Participating moms will be sent a kit prior to their due date and will take the kit to the hospital upon admission for delivery. The doctor or midwife will collect the cord blood after the baby is born. The cord blood must be packed and shipped back to one of the three participating sites and must be received within 40 hours of the infant’s delivery.

Further information on Cord Blood Donation

Related reading on Care2

Image used courtesy


Sonny Honrado
Sonny Honrado7 years ago

Thanks for the info. This may be beneficial to others if preserved well.

Joyce K.
Joyce Keyes7 years ago

when you donate you are doing a good thing for others. However if you ever need that cord blood for a family member you are not promised to get it. when you bank privately you have that at your disposal forever. Yes it can be costly , but any insurance is. Check out this non-commercial website with tons of info on cord blood companies, private and public, and also has pricing : It lists private cord blood banks that are FDA approved and AABB accredited , as well as info on donating to a public bank. See banks that have free annual storage for the whole 20 years.

Walter G.
Walter G7 years ago

Has someone been keeping this a secret?

Joanna M.
Joanna M7 years ago

Thanks for sharing the info on this new program. When my son was born in 2007, I couldn't afford to bank the cord blood, so I tried to donate it. My hospital did not participate ina donation program, so I was told I could do this, but it would have to be at my own expense. I did not have a lot of money, so I wasn't able to do this. I'm glad that the new program is in place...

Beng Kiat Low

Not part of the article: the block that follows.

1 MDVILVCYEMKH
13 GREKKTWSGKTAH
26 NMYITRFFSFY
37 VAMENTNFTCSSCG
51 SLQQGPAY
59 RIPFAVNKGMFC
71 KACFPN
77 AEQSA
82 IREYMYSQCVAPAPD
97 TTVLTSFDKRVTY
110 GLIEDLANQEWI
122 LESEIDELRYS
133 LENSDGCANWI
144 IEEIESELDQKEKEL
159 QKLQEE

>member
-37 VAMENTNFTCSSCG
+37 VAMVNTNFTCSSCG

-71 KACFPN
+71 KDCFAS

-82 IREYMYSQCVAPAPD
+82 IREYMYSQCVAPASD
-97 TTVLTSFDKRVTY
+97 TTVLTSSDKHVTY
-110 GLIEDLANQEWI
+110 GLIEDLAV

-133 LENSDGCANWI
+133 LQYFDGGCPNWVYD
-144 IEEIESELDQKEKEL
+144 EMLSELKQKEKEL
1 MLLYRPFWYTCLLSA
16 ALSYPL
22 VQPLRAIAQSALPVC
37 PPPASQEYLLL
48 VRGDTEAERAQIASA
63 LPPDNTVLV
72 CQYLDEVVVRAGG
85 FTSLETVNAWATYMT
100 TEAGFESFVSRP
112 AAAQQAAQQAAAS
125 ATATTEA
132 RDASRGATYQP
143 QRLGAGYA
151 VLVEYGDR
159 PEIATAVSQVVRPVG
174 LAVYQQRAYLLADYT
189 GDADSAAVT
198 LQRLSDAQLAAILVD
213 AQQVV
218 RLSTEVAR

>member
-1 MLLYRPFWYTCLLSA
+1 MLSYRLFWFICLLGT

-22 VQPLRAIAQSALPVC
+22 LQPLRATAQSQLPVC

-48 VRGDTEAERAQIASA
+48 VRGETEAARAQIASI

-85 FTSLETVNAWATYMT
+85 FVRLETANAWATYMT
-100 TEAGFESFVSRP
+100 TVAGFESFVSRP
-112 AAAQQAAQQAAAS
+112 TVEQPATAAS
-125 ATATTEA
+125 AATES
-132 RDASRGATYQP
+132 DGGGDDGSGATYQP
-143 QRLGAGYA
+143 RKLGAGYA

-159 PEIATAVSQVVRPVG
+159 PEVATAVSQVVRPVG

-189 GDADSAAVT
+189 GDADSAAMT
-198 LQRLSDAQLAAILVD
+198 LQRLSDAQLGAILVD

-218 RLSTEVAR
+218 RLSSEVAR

low beng kiat7 years ago


Kathy Javens
Kathy Javens7 years ago

Even though I am no longer able to have children I still voted yes. Simply because,if I can help save someones life,and that is what is needed then I would do so. It`s part of human nature to help and care for one another. Peace to all:)

cathryn r.
cathryn r7 years ago

i voted 'no'... i feel that, while i support charity, and give - i want to choose my charities. i don't want to be forced to contribute to something, or someone i don't want. and while giving money, or time is something that's, at times, easy, giving a part of one's self is difficult. i truly believe that we should have to opt in for donating blood, tissue, and other body parts. i feel that cordblood is just an extension of that. yes, it MIGHT 'save a life'... but whose? not mine. not my family's. and, i'm not sorry, but those are my first priorities. you do noone any good if you sacrifice your own needs for some stranger. if i were to KNOW that my family wouldn't need it... and that i wouldn't need it, AND if i could know who would, then i'd be more inclined to give of my own body. blind donation, as we presently have, is something i don't support. alcoholics who destroy their livers, and get a transplant, are an affront. if i'm going to 'save someone's life' then allow me to make a conscious decision, and be a part of that decision making tree.

Laurie H.
Laurie H7 years ago

So much available now that science has to offer us! What a great way to help people-interesting information-thank you!~

Patricia S.
Pat S7 years ago

Mary L,
What does the tea party have to do with this article? You just had to get something in on them, didn't you? You poor sick lady!

Sheba tn
Sheba tn7 years ago

very informative,ty